If you’re in the Greater Toronto Area this week, traffic is going to be a nightmare. Not just because of the stupid HOV lanes set up for the Pan Am Games, but because U2 plays the Air Canada Centre tonight and tomorrow, followed by the Foo Fighters at the Molson Amphitheatre Wednesday and Thursday. Downtown Toronto is going to be a mess.
But if you do make it to any of these shows–or any concert you may attend in the future, in fact–take a second to give thanks to the people who worked for the Grateful Dead. Their work in the early 70s made a lot of today’s concert sound possible. There’s the story from Motherboard:
It sounds like it was just another band meeting for the Grateful Dead.
Three-fifths of the Dead’s original lineup were holed up in Novato, California, at the band’s practice space in a Pepto-Bismol colored warehouse located behind a pizza shop. Bob Weir, Jerry Garcia, and Phil Lesh, then just in their twenties, were joined by a small circle of gear heads, audiophiles, and psychonauts who’d become instrumental to the band’s growing popularity. It’s unclear who called the meeting, why it was even arranged, or what, if anything, was supposed to come of it.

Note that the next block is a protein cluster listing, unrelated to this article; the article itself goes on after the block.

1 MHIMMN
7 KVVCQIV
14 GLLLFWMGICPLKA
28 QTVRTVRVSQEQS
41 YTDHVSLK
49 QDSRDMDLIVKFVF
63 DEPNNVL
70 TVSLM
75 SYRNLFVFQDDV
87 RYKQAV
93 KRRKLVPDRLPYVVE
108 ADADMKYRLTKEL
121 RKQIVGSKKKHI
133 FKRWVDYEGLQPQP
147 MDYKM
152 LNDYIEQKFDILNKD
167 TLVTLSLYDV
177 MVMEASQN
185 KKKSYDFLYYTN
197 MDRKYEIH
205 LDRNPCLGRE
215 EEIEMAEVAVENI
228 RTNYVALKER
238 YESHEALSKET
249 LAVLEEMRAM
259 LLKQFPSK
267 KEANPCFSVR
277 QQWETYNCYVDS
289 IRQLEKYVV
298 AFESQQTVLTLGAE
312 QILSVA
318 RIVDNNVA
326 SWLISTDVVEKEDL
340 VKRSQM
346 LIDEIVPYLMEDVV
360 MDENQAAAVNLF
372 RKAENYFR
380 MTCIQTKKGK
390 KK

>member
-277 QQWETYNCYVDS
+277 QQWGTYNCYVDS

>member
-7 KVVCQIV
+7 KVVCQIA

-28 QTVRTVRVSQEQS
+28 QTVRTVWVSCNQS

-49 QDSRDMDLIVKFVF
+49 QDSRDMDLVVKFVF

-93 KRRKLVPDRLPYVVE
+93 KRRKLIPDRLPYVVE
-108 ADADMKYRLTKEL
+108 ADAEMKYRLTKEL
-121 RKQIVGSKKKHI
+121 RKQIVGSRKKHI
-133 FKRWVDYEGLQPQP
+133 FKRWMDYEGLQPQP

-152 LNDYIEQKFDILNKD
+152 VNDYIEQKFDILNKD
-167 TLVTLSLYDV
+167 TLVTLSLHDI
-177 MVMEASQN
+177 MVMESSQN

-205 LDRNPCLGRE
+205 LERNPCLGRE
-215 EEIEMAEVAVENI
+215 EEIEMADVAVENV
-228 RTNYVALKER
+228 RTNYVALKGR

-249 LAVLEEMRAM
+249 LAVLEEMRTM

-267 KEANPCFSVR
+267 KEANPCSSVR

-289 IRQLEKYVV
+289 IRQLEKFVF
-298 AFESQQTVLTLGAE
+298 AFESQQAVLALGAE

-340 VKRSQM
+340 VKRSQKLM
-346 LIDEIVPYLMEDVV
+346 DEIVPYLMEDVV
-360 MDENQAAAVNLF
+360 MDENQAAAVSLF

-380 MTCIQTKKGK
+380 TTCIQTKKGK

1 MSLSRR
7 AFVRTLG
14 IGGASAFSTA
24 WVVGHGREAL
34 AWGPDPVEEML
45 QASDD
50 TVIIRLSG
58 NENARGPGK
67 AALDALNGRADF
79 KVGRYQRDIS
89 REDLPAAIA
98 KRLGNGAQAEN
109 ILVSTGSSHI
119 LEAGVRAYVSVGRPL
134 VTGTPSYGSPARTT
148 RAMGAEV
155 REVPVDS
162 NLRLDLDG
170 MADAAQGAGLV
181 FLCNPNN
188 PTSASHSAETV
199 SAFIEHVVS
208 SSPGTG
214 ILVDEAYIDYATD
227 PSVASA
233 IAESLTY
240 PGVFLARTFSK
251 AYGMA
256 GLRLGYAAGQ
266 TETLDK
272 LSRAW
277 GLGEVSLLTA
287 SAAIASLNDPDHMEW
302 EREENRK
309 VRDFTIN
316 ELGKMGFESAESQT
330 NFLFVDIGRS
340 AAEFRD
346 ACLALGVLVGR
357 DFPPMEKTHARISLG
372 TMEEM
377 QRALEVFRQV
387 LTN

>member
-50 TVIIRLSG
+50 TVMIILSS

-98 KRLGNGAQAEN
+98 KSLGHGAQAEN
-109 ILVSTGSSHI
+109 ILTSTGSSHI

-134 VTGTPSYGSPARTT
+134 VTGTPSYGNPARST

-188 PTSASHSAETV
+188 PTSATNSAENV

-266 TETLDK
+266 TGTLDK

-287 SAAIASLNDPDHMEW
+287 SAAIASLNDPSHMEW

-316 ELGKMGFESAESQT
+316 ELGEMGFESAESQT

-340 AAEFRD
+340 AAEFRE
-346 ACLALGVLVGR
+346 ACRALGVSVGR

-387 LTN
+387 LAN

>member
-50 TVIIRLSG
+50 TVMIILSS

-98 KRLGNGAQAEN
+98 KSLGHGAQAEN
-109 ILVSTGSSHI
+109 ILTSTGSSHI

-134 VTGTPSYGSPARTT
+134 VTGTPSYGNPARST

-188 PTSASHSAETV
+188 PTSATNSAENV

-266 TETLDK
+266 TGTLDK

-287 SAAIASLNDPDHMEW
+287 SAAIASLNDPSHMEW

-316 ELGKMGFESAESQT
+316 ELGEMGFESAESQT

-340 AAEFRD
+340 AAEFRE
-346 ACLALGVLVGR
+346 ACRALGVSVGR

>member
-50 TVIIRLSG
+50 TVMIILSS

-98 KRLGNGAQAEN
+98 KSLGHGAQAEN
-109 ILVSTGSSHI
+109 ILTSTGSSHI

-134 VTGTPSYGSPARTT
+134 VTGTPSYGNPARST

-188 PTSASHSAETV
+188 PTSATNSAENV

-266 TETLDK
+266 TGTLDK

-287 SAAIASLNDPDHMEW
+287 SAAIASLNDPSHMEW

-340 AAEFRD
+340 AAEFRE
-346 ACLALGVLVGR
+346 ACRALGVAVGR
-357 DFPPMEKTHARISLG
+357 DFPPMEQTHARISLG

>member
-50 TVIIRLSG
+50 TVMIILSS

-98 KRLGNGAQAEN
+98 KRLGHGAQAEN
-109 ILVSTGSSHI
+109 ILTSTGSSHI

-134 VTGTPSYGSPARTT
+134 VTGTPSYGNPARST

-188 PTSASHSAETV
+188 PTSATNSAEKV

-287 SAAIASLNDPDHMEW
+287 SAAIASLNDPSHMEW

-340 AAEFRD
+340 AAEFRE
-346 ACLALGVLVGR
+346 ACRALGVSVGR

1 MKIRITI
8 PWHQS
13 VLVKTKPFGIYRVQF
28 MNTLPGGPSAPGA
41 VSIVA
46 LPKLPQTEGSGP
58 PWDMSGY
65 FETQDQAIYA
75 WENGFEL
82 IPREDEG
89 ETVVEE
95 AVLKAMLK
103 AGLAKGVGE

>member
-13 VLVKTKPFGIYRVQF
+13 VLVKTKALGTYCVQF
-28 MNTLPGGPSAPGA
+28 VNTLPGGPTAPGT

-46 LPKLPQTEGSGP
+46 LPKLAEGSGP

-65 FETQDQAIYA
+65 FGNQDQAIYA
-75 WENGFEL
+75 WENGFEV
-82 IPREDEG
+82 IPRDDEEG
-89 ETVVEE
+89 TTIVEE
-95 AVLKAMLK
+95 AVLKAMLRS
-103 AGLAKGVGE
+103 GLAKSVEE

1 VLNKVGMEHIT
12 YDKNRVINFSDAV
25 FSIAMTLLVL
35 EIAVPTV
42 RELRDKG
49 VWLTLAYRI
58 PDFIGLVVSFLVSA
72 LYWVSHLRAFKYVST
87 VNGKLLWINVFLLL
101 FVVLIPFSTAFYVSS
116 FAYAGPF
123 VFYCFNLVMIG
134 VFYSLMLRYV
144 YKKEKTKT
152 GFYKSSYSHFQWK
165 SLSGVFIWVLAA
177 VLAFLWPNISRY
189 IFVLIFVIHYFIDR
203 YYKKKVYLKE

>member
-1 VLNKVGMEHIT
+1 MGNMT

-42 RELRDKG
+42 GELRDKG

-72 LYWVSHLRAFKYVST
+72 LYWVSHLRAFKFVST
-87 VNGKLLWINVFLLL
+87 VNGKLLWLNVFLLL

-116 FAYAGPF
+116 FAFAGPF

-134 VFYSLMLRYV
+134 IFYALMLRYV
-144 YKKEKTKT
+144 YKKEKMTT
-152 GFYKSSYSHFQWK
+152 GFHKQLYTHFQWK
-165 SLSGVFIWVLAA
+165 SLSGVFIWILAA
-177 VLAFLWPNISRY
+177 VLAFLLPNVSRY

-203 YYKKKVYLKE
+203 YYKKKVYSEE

They brainstormed over “the technical, the musical, and the exploratory,” remembered Rick Turner, an instrument and amplifier designer among the Dead kin gathered that day in Novato. “There were no constraints.”
It was a signal moment in the history of sound that set in motion a years-long work in progress that would culminate in what’s arguably the largest and technologically innovative public address system ever built, and it started not with a bang, but with something of a casual, stoned proposition. This singular work of engineering would come to weigh over 70 tons, comprise dozens and then hundreds of amps, speakers, subwoofers, and tweeters, stand over three-stories tall and stretch nearly 100 feet wide. Its name could only be the Wall of Sound.